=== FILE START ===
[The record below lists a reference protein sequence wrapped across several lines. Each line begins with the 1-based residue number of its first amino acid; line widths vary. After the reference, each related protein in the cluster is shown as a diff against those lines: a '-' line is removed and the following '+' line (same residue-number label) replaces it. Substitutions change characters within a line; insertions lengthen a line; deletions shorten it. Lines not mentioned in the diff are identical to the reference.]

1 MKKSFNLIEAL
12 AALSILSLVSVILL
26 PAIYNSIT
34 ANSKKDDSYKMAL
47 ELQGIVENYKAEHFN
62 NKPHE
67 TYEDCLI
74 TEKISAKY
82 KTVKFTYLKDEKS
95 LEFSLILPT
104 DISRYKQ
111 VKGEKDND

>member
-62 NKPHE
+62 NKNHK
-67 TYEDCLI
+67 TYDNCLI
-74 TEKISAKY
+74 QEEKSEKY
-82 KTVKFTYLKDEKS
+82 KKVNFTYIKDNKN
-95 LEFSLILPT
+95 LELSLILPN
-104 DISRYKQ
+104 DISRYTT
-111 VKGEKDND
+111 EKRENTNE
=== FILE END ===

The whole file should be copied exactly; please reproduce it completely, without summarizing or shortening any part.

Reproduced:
[The record below lists a reference protein sequence wrapped across several lines. Each line begins with the 1-based residue number of its first amino acid; line widths vary. After the reference, each related protein in the cluster is shown as a diff against those lines: a '-' line is removed and the following '+' line (same residue-number label) replaces it. Substitutions change characters within a line; insertions lengthen a line; deletions shorten it. Lines not mentioned in the diff are identical to the reference.]

1 MKKSFNLIEAL
12 AALSILSLVSVILL
26 PAIYNSIT
34 ANSKKDDSYKMAL
47 ELQGIVENYKAEHFN
62 NKPHE
67 TYEDCLI
74 TEKISAKY
82 KTVKFTYLKDEKS
95 LEFSLILPT
104 DISRYKQ
111 VKGEKDND

>member
-62 NKPHE
+62 NKNHK
-67 TYEDCLI
+67 TYDNCLI
-74 TEKISAKY
+74 QEEKSEKY
-82 KTVKFTYLKDEKS
+82 KKVNFTYIKDNKN
-95 LEFSLILPT
+95 LELSLILPN
-104 DISRYKQ
+104 DISRYTT
-111 VKGEKDND
+111 EKRENTNE